Some an­a­lysts pre­dicted that ag­gres­sion could man­i­fest it­self most in the U.S. re­la­tion­ship with Bei­jing, per­haps in the form of ramped-up mil­i­tary ten­sions in the South China Sea or es­ca­la­tions in the trade war with China.

“If I were you look­ing at the United States, I would say a more be­sieged Pres­i­dent Trump who has not suc­ceeded in midterms is likely to act more er­rat­i­cally, more ag­gres­sively and po­ten­tially more dan­ger­ous for your part of the world,” po­lit­i­cal sci­en­tist Ian Brem­mer said Wed­nes­day in an in­ter­view with the South China Morn­ing Post.

“The like­li­hood that you get sur­prises out of the sec­ond two years of the Trump pres­i­dency is very high,” said Mr. Brem­mer, founder of Eura­sia Group.

Across the At­lantic, there is con­cern that Mr. Trump will ratchet up his pres­sure cam­paign to­ward NATO, the Eu­ro­pean Union and lead­ing West­ern al­lies such as Ger­many, which the pres­i­dent has ac­cused of not spend­ing enough on de­fense.

“The for­mi­da­ble ex­ec­u­tive pow­ers of the pres­i­dent, no­tably in for­eign pol­icy, re­main un­touched,” Nor­bert Roettgen, head of the for­eign af­fairs com­mit­tee in the Ger­man Bun­destag, told Deutsch­land­funk ra­dio. “We need to pre­pare for the pos­si­bil­ity that Trump’s de­feat [in the House] fires him up, that he in­ten­si­fies the po­lar­iza­tion, the ag­gres­sion we saw dur­ing the cam­paign.”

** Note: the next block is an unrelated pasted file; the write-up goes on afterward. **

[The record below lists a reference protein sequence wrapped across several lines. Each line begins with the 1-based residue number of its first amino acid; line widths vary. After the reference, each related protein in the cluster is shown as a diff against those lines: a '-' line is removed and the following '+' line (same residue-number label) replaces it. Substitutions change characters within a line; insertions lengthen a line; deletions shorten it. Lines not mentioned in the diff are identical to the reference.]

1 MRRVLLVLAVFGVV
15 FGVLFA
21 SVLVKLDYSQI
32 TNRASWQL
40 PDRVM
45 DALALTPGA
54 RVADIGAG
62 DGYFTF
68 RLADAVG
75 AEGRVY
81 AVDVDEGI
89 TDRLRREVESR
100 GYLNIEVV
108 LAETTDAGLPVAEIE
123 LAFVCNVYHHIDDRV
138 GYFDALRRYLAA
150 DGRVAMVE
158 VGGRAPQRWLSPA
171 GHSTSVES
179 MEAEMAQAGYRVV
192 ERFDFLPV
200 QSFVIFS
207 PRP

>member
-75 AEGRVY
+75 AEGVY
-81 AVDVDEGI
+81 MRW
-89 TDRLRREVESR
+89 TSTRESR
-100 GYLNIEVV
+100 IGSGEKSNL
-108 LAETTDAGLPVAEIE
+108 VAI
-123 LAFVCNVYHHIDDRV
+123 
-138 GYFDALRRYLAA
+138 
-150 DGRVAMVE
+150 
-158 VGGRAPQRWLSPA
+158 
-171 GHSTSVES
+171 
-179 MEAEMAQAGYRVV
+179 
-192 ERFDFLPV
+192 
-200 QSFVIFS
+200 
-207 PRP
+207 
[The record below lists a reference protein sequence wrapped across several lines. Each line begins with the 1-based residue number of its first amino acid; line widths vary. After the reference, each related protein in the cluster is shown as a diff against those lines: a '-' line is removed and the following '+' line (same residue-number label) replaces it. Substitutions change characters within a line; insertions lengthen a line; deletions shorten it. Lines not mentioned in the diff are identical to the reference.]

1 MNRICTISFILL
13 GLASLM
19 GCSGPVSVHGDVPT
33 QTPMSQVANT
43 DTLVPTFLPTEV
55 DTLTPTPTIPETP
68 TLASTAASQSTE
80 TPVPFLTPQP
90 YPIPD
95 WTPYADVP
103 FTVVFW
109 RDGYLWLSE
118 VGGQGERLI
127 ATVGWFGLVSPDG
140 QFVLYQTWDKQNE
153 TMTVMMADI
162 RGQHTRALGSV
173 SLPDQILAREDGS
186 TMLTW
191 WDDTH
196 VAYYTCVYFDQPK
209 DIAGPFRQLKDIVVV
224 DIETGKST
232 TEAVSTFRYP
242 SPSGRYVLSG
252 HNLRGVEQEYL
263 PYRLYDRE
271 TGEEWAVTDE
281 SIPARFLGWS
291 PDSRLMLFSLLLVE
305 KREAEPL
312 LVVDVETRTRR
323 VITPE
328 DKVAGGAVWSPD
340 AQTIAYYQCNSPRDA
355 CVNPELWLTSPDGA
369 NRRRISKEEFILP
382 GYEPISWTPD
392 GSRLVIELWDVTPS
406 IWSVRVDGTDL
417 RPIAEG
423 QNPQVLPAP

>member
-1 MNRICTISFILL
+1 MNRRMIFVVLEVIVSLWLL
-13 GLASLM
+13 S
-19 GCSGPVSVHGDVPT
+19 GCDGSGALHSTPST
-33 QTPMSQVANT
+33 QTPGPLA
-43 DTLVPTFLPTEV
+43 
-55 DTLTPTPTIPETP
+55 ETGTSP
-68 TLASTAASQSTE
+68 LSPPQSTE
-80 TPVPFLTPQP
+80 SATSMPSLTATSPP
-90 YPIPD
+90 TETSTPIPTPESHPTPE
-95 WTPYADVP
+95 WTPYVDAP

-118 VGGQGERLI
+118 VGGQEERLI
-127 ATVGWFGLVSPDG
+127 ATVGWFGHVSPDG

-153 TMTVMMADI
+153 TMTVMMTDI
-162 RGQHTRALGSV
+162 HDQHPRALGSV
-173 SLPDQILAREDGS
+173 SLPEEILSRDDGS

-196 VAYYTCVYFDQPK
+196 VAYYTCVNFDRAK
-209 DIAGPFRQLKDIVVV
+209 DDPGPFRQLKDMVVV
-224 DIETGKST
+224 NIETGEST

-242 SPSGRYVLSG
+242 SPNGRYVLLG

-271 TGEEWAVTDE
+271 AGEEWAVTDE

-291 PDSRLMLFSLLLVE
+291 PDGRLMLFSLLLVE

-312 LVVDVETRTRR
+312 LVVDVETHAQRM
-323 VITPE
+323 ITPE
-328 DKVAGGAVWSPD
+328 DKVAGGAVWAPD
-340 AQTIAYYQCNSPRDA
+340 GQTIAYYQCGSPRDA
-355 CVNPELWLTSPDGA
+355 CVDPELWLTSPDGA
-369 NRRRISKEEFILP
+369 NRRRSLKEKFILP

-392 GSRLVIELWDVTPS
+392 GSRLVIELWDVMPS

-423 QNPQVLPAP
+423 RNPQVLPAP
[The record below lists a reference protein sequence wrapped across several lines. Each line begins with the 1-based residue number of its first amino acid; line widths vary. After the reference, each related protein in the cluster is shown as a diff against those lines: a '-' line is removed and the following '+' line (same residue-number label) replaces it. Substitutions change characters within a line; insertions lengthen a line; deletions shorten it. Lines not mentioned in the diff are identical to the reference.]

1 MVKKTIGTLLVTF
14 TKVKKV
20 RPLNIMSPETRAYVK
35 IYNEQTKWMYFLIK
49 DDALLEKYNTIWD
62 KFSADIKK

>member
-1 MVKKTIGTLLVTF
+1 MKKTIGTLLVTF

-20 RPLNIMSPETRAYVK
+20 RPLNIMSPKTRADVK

Con­cerns were sim­i­lar in Is­rael, where po­lit­i­cal pun­dits feared that Mr. Trump could try to score a ma­jor win ahead of his 2020 re-elec­tion ef­fort by se­cur­ing the “deal of the cen­tury” be­tween Is­raelis and Pales­tini­ans.

“What wor­ries me is that pres­i­dents often shift to for­eign pol­icy af­ter midterms, when they lose the House, and so I think it is likely that Trump will look for suc­cesses there since he can’t take away Oba­macare now or ad­vance his tax plans,” said Sh­muel San­dler, pro­fes­sor of po­lit­i­cal science at Bar Ilan Uni­ver­sity just out­side Tel Aviv. “We can look at a sce­nario where he tries to push for­ward his ‘deal of the cen­tury plan.’”